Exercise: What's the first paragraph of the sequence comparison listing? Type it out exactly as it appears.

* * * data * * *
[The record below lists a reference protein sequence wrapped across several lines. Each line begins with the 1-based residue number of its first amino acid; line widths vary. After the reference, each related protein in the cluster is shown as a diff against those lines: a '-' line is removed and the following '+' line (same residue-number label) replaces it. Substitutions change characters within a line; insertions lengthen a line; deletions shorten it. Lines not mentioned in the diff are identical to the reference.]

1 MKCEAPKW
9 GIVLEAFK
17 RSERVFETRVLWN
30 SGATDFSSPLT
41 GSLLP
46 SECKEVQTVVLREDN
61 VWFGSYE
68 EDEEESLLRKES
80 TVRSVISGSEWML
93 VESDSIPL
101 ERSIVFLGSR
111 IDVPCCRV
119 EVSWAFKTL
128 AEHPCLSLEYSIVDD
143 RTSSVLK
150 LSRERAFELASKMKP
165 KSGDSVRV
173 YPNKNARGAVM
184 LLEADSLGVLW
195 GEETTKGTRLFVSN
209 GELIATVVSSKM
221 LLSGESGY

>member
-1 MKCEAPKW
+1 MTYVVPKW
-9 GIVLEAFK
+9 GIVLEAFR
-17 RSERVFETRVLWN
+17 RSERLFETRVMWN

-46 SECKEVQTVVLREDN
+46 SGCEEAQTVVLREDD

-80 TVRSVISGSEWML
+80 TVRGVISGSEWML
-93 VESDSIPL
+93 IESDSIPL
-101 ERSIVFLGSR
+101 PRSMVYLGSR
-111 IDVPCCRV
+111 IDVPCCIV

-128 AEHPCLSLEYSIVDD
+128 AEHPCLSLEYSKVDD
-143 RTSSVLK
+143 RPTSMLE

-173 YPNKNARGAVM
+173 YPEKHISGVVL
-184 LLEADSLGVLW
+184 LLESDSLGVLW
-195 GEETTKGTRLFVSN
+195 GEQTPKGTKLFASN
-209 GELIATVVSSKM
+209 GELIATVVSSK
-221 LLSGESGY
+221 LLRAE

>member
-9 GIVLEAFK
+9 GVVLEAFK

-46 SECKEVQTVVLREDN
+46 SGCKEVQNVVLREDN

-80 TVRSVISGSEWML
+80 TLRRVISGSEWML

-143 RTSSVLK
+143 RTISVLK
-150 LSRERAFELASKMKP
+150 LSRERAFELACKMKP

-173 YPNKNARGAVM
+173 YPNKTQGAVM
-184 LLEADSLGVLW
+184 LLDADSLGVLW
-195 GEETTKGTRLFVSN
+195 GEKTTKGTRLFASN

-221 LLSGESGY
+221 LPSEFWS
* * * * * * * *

[The record below lists a reference protein sequence wrapped across several lines. Each line begins with the 1-based residue number of its first amino acid; line widths vary. After the reference, each related protein in the cluster is shown as a diff against those lines: a '-' line is removed and the following '+' line (same residue-number label) replaces it. Substitutions change characters within a line; insertions lengthen a line; deletions shorten it. Lines not mentioned in the diff are identical to the reference.]